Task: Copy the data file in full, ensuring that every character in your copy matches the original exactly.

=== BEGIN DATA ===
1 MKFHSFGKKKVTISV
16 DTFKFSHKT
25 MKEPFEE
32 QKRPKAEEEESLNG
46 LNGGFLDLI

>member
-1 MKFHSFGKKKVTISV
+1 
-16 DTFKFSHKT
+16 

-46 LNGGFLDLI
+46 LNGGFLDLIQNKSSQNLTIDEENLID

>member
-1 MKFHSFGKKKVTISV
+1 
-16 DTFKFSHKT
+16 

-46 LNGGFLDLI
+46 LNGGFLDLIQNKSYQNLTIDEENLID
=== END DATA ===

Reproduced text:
1 MKFHSFGKKKVTISV
16 DTFKFSHKT
25 MKEPFEE
32 QKRPKAEEEESLNG
46 LNGGFLDLI

>member
-1 MKFHSFGKKKVTISV
+1 
-16 DTFKFSHKT
+16 

-46 LNGGFLDLI
+46 LNGGFLDLIQNKSSQNLTIDEENLID

>member
-1 MKFHSFGKKKVTISV
+1 
-16 DTFKFSHKT
+16 

-46 LNGGFLDLI
+46 LNGGFLDLIQNKSYQNLTIDEENLID